Can a Spot Urine Replace or Improve 24 Hour Urine Collections in Kidney Stone Patients
This study will sought to determine if limited urine collections can provide similar or more informative data than standard 24-hour urine collections used to evaluate kidney stone formers.
|Study Design:||Observational Model: Case-Only
Time Perspective: Cross-Sectional
|Official Title:||Can a Spot Urine Replace or Improve 24 Hour Urine Collections in Kidney Stone Patients|
- Calcium supersaturation and the risk of Calcium Oxalate crystallization will be compared between individual spot urines and conventional 24-hour urine sample [ Time Frame: 24 hours divided into 4 time frames (spot urines) ] [ Designated as safety issue: No ]
- Identified risk factors for kidney stone patients will be compared between individual spot urines and conventional 24-hour urine sample: volume, pH, Urinary calcium, magnesium, oxalate, citrate, creatinine [ Time Frame: 24 hours divided in 4 time frames (spot urines) ] [ Designated as safety issue: No ]
Biospecimen Retention: Samples Without DNA
Urine collected over 24 hour period
|Study Start Date:||August 2009|
|Estimated Study Completion Date:||December 2013|
|Estimated Primary Completion Date:||December 2013 (Final data collection date for primary outcome measure)|
BACKGROUND Urinary stone disease is a common problem, causing significant morbidity and sometimes mortality. Stone disease affects 5-10% of the population during their lifetime and of these patients between 30-50% will have at least one recurrent episode.
Urinary stones arise due to crystallization and aggregation of supersaturated ion complexes in the urine. Depending on the concentration of various urinary constituents and the physicochemical characteristics of a given individual's urine (such as pH, volume, calcium citrate concentration etc.), different crystals may precipitate. Therefore therapy is tailored to the individual, based on stone composition and the results of the 24-hour urine collection. The majority of the stones are calcium based (calcium oxalate, calcium phosphate) while the remaining are comprised of uric acid, struvite, cystine or other substances.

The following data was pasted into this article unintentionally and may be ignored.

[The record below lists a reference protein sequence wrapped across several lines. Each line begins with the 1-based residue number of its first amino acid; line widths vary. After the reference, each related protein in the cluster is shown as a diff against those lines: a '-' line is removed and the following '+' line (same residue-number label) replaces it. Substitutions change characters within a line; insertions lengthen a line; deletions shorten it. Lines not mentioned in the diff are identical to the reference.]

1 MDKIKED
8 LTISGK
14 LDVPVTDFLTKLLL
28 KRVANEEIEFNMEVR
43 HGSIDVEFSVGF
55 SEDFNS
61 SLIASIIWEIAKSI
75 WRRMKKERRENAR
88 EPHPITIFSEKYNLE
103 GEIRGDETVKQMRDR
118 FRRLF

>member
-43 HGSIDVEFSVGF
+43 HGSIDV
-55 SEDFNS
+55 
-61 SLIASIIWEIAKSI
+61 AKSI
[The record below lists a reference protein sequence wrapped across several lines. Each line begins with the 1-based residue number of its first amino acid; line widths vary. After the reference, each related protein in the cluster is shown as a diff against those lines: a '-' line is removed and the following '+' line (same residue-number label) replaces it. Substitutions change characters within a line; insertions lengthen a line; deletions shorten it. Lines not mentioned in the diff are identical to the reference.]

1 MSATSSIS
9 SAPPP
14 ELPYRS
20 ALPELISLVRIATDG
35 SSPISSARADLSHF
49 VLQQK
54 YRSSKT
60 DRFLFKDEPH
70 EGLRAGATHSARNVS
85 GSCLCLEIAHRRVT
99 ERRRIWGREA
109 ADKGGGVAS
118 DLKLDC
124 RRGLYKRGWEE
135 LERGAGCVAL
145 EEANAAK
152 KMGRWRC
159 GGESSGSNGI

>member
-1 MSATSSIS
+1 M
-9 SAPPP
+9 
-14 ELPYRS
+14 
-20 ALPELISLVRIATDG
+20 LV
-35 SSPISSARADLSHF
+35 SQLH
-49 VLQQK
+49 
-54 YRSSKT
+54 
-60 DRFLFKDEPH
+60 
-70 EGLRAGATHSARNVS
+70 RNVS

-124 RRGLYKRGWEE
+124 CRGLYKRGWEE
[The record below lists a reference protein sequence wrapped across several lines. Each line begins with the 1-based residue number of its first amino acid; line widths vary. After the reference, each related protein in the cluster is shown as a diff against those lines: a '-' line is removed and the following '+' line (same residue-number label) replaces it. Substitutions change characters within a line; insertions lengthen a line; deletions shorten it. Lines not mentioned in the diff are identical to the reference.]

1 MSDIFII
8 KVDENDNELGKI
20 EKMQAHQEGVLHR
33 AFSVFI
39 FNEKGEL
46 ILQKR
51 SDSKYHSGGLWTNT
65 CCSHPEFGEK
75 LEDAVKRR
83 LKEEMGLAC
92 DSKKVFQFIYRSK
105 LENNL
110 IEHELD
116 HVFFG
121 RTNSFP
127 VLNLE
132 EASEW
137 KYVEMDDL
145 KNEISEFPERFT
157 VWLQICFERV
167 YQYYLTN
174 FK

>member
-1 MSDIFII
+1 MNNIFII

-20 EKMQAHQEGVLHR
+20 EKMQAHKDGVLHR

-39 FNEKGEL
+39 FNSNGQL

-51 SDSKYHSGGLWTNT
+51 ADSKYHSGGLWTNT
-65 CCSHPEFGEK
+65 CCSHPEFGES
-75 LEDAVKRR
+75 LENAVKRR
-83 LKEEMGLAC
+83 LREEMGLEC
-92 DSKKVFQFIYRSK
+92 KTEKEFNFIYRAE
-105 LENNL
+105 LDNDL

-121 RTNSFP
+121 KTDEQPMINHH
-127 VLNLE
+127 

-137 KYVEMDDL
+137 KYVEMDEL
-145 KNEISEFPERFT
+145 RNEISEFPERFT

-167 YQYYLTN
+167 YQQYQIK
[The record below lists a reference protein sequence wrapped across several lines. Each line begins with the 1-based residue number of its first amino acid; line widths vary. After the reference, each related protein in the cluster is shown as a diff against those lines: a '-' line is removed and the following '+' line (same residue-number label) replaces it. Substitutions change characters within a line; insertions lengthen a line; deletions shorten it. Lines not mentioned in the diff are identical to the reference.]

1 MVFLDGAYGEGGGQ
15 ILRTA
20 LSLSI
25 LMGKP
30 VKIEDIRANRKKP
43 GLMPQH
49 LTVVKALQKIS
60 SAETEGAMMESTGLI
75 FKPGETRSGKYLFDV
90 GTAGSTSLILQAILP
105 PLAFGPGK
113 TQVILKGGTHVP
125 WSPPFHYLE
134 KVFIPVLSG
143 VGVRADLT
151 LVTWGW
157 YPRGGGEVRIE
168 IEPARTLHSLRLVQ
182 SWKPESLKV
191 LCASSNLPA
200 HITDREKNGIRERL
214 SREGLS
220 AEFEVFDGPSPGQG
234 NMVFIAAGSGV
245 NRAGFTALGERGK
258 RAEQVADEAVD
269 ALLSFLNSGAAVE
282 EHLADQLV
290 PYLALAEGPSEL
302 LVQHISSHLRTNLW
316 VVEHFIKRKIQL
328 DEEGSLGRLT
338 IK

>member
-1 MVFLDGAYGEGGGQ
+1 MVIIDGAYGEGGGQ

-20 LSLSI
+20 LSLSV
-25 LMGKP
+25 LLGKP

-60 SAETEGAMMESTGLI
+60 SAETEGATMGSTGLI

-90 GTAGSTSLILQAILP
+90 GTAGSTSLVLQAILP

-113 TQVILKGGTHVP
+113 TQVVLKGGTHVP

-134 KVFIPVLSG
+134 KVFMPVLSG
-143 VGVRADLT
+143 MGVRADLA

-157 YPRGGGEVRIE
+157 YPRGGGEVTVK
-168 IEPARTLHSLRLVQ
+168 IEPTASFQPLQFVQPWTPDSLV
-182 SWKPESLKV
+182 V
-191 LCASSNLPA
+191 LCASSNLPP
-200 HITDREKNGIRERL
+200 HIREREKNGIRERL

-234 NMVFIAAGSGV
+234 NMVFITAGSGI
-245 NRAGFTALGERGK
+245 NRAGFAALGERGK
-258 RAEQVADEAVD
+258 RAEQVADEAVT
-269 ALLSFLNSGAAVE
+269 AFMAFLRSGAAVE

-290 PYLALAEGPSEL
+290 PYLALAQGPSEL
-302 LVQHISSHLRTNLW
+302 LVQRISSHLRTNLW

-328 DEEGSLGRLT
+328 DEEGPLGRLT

While some stones can pass spontaneously, the majority will require some form of treatment, and more than 50% will require surgical intervention. Until the 1980s, treatment of upper urinary tract stones often involved extensive open surgical procedures5. With the introduction of extracorporeal shock-wave lithotripsy (ESWL) and refinements in endourological procedures like percutaneous nephrolithotomy (PCNL), ureteroscopy (URS) techniques, it has now become possible to treat stones in almost all cases without open surgery. Stone management can be divided into three treatment phases. The first phase involves treatment of acute pain and the drainage of an obstructed and possibly infected kidney. The second phase aims to either remove or disintegrate the stone. The third phase is directed towards the prophylaxis of stone recurrence .
The third phase involves the metabolic evaluation of the patient to identify possible risk factors for forming recurrent stones, which consists of a 24 hour urine analysis to determine the content of urinary components such as calcium or oxalate that play a major role in stone disease. High levels of oxalate and calcium contribute to kidney stones recurrences and therapy to reduce these two substances in the urine can reduce recurrence rates. Low levels of citrate also increase the risk for forming stones, and can be treated with alkali such as potassium citrate.
Collecting 24-hour urines for evaluation and therapy can be cumbersome for patients and often leads to incorrect collection, which may be detectable by measuring the amount of creatinine in each sample. Previous attempts to evaluate spot versus 24-hour urines have been made, but more studies are necessary to determine how they compare to the conventional 24-hour collection. A more convenient method for collecting urine samples will facilitate the treatment and future prevention of recurrent kidney stone disease.
The aim of this project is to determine whether spot urines collected separately at key times throughout the day are comparable to the conventional pooled 24-hour urine collection, and whether the former yield more accurate information in terms of the levels of urinary components. Perhaps a patient with normal values for a pooled 24-hour collection may show spikes in certain variables throughout the day that would not be discovered in the 24-hour sample. Furthermore, reducing the collection to a single time point would improve patient compliance making it easier to do subsequent follow-up collections.
HYPOTHESIS AND OBJECTIVES We hypothesize that spot urines can provide equivalent information to that provided by a 24-hour urine test. An added benefit would be if spot urines provide more information for the identification of risk factors in patients who have normal 24-hour urine tests. A third possibility is that our hypothesis is incorrect and that a 24-hour urine sample will provide the most useful data in formulating a stone prevention therapy for our patients.
|Contact: Olga Arsovska, BSc||604-875-4111 ext firstname.lastname@example.org|
|Canada, British Columbia|
|Vancouver General Hospital, DHCC, Level 6, 2775 Laurel Street||Recruiting|
|Vancouver, British Columbia, Canada, V5Z 1M9|
|Study Director:||Ryan Paterson||University of British Columbia|
|Study Director:||Roger Sutton||University of British Columbia|
|Study Director:||Morris Pudek||University of British Columbia|
|Study Director:||Dirk Lange||University of British Columbia|
|Study Director:||Meredith Cushing||Vancouver General Hospital|